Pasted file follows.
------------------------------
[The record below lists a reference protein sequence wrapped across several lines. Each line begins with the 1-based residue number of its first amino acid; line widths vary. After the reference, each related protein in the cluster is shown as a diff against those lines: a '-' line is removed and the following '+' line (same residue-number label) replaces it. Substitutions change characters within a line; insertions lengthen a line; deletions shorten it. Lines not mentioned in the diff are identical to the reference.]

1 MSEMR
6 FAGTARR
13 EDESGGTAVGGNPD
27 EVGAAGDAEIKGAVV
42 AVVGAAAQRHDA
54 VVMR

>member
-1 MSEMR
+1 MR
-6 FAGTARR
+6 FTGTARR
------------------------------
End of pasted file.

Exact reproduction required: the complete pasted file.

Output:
[The record below lists a reference protein sequence wrapped across several lines. Each line begins with the 1-based residue number of its first amino acid; line widths vary. After the reference, each related protein in the cluster is shown as a diff against those lines: a '-' line is removed and the following '+' line (same residue-number label) replaces it. Substitutions change characters within a line; insertions lengthen a line; deletions shorten it. Lines not mentioned in the diff are identical to the reference.]

1 MSEMR
6 FAGTARR
13 EDESGGTAVGGNPD
27 EVGAAGDAEIKGAVV
42 AVVGAAAQRHDA
54 VVMR

>member
-1 MSEMR
+1 MR
-6 FAGTARR
+6 FTGTARR